After 30 minutes we turned back onto the plains and rode towards the 'Manali - Leh Highway'
We were on higher ground looking back at our campsite and saw our support car bringing the ladies to where the Yak were grazing.
We regrouped and continued
After an hour of riding up 3,000ft we reached TanglangLa, the 2nd highest Pass. From here its downhill all the way to Leh, another 120km away.
Soon everyone arrived.
Time for some camwhoring at the Pass
A Monk setting up prayer flags at the Pass monument.
Heading downhill for Rumtse, our planned break stop for some refreshments.
The road down from TanglangLa was pristine, fresh tarmac hardly a month old, not a dip not bump on the road, the kind a Panigale rider will shed tears for. This road went on for 20kms and we made good time coasting downhill aided by the probably 10hp the Enfield engine is putting out at this altitude.
Saw this Mule train at the bottom of the mountain just 10kms from Rumtse
Onwards to Rumtse
Stopped by this stream for a picture
Rumtse is a Military Outpost. Nearby there are a number of Dhabas offering tea and snacks, along with dormitory type beds for travellers.
From Rumtse we ride along a Valley, following the river that feeds the Gangga at Karu. We saw a few small settlements, and some Stupas that looks at least 500 years old. Stunning rock formation, soil colors running riot, in various shades of brown to orange.
Close to Upshi we found another Mule Train. Beautiful village though.
Upshi is a checkpoint that has a huge Military presence with a Camp just 3 kms away. We rode along a Camp perimeter that must have been at least 4kms, almost a quarter of the distance to Karu.
Onwards to Karu, our lunch break before Leh, our final leg of the day.
Karu is about 35kms from Leh. After lunch we rode on a North-Westerly direction to Leh. The roads were excellent, with no gravel section whatsoever.
15 involved just to put up a sign.
Thikse Gompa or Thikse Monastery (also transliterated from Ladakhi as Tikse, Tiksey or Thiksey) (thiksok Nambar tak pe ling) is a Tibetan Buddhist monastery of the Yellow Hat (Gelugpa) sect, located on top of a hill, approximately 19 kilometres east of Leh in Ladakh, India. It is noted for its resemblance to the Potala Palace in Lhasa, Tibet and is the largest gompa in central Ladakh.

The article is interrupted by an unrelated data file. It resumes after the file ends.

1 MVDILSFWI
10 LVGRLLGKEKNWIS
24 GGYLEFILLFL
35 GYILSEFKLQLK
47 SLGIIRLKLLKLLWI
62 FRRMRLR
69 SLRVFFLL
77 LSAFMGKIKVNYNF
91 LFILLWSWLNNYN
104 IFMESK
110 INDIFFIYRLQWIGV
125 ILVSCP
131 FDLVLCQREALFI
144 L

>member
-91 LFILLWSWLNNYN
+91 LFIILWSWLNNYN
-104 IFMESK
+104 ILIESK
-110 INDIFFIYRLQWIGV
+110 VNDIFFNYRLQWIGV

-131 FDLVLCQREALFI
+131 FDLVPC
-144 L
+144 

The monastery is located at an altitude of 3,600 metres (11,800 ft) in the Indus valley. It is a 12-storey complex and houses many items of Buddhist art such as stupas, statues, thangkas, wall paintings and swords. One of the main points of interest is the Maitreya (future ****) Temple which is installed to commemorate the visit of the 14th Dalai Lama to this monastery in 1970. A 15 metres (49 ft) high statue of Maitreya, the largest such statue in Ladakh, covering two storeys of the building is deified in the monastery. A nunnery is also part of the complex.
Leh ahead, just 15kms.
Our Hotel in Leh.
Our Route Today
Leh was the capital of the Himalayan kingdom of Ladakh, now the Leh District in the Indian State of Jammu and Kashmir. Leh District, with an area of 45,110 km square, is the second largest district in the country.
The town is still dominated by the now ruined Leh Palace, former mansion of the royal family of Ladakh, built in the same style and about the same time as the Potala Palace. Leh is at an altitude of 3524 metres (11,562 ft), and connects via National Highway 1D to Srinagar in the southwest and to Manali in the south via Leh-Manali Highway
Leh was an important stopover on trade routes along the Indus Valley between Tibet to the east, Kashmir to the west and also between India and China for centuries. The main goods carried were salt, grain, pashm or cashmere wool, charas or cannabis resin from the Tarim Basin, indigo, silk yarn and Banaras brocade.